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Huntington's Disease Caregiving

Helping Your Loved One
What Is A Caregiver?
What Is An HD Caregiver?
Caregiving For A Spouse
Caregivers Bill of Rights
Helping Your Loved One
Your pHD Is Unique!
About Huntington's Disease
HD Articles of Interest
HD Guidebooks
Post Emergency Info
Early/ Early Intermediate Stages
Late Intermediate Stage
Swallowing Diagnostic
Speech & Language in HD
Swallowing Safety in HD
Early Advanced Stage
Swallowing Difficulties~Physician's Guide
Warning Signs of Swallowing Problems
Swallowing, Coughing, Choking & Pneumonia
Swallowing~Giving Medication
A Practical Guide: Nutrition and HD & Resources
Diet & Nutrition in HD
Nutrition and Huntington's Disease
Nutrition Information for the Care Giver
Texture & Consistency/Thining & Thickening Foods
Drinks/Shakes Recipes
Adaptive Equipment-Mealtime Help
Food Thickners
What Is A Feeding Tube?
When To Consider A Feeding Tube
Feeding Tube Decision in HD
Feeding Tube Resources
Advanced Stage
Late Stage Care
Commom Problems Encountered~Hospice Care
Temporary List of Resources
Personality Issues
Legal Issues
Disability Issues
At Home Care
Outside Care
Caregiver Tips
Caregiver Support
HD Facts
Helpful Forms-Download
Personal Articles/Stories
Miller Messages
HD Links
Fix It-R-Us?
How-To Tips
Have An HD Question?
Beautiful Memories
Caregiver's Chat Room
HD Caregiver Newsletter
Daily Humor & Health News
Dreams & Signs (Fun Stuff)
Share A Link
Send An HD Greeting Card
Location Map
Blank page
 For starters........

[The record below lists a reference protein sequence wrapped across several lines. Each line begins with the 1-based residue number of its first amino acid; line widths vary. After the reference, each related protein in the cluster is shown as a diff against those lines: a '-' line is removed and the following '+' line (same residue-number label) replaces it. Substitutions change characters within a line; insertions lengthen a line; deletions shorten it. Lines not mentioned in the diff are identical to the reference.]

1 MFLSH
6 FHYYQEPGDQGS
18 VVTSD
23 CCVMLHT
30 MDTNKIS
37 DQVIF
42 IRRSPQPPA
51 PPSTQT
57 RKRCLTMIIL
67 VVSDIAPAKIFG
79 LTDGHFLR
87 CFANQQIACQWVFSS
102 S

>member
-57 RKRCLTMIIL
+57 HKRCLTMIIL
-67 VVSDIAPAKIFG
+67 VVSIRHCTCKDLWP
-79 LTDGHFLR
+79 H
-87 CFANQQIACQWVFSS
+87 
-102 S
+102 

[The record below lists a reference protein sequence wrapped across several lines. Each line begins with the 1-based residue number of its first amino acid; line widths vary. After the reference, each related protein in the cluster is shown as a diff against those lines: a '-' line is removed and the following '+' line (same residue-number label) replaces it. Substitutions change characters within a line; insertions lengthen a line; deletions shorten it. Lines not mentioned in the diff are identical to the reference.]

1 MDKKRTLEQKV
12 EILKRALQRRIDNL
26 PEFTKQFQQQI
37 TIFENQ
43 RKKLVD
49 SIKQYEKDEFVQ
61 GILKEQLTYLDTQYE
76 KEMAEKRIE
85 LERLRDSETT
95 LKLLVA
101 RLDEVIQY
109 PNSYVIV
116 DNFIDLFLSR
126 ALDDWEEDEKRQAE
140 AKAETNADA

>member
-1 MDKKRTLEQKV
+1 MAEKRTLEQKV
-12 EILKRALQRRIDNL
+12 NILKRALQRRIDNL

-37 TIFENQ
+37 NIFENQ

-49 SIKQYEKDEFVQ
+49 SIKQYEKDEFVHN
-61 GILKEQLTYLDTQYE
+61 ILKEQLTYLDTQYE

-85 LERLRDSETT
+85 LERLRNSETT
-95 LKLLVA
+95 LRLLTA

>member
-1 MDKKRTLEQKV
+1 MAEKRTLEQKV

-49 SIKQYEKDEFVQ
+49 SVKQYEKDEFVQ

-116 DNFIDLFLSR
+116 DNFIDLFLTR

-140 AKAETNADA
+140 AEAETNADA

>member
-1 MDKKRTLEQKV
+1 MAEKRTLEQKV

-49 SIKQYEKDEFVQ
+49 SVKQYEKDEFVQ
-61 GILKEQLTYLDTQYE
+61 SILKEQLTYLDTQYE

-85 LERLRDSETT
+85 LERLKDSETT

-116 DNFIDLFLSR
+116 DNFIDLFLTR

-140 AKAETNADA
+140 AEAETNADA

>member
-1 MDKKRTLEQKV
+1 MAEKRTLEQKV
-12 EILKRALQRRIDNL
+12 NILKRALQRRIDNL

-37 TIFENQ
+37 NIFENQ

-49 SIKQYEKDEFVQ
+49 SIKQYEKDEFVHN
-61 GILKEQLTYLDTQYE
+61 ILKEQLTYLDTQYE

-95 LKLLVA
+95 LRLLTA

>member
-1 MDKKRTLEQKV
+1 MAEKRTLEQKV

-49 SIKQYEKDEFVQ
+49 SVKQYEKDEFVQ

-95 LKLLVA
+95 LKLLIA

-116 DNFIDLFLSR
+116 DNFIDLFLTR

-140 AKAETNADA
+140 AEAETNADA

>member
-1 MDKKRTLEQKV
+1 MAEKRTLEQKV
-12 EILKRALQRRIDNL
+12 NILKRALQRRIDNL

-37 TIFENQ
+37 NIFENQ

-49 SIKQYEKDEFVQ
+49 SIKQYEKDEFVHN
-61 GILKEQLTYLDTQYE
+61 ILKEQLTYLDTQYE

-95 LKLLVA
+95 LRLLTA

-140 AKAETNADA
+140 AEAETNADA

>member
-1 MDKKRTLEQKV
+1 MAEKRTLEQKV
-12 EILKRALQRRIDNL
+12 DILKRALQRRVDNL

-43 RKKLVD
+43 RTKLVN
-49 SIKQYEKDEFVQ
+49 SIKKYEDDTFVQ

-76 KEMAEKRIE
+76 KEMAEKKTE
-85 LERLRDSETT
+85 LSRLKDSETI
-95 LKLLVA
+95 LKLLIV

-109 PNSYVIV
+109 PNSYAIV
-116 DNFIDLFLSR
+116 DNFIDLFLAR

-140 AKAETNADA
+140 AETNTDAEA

From Handbook For Mortals: During your illness, family and loved ones will have to make decisions and support one another. And they will have to make practical arrangements to help you. It would help if everyone recognized that families and close friends are really "going through it" with a seriously ill or dying loved one. Here you will find some stories and advice about family togetherness and caregiving. Decision making; Being A Caregiver, Tips for Caregivers; How to know when things are out of control; Being Overwhelmed; How to Help
This was written this to assist you in finding the answers you seek. I've made a few assumptions along the way. I've assumed you're close to the one who's dying--they're your spouse or lover, your parent or sibling or child, your close friend or trusted colleague. If your relationship is more distant, some of the specific ideas presented here may not ring true for you. I believe the basic twelve principles, however, are universal.
Hospice article: Journaling provides you with a way to reflect on what is happening to you.  Unlike keeping a diary, journaling does not ask you to focus simply on what happened during the day. Through journaling, you are invited to look inward at how you are affected by these struggles. Your journal will give you a place to express your pain, frustration, fear, loneliness... It will soon become your friend in the middle of the night as you keep watch